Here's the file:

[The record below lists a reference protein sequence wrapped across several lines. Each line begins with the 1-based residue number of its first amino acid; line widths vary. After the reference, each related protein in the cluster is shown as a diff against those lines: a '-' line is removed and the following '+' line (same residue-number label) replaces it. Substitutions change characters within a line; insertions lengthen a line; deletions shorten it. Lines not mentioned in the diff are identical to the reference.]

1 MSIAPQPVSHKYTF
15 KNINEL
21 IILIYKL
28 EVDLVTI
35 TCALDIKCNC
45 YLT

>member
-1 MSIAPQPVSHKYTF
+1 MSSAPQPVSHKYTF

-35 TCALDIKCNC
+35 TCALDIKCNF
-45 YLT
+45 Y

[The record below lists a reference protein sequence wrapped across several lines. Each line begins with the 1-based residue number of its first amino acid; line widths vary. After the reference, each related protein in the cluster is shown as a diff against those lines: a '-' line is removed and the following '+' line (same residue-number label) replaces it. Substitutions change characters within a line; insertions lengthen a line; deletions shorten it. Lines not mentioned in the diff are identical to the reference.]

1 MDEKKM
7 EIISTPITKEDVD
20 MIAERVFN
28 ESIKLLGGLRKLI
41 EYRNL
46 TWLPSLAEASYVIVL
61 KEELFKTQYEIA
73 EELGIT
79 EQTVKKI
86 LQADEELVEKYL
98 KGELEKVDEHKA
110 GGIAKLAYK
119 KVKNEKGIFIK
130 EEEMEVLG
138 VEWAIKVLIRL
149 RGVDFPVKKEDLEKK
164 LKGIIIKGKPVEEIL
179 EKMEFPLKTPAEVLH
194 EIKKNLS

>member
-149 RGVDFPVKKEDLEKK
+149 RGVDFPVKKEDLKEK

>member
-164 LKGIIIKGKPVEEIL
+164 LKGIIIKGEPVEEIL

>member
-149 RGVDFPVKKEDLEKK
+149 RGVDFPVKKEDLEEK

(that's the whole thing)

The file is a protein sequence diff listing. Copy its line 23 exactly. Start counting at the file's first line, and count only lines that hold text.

73 EELGIT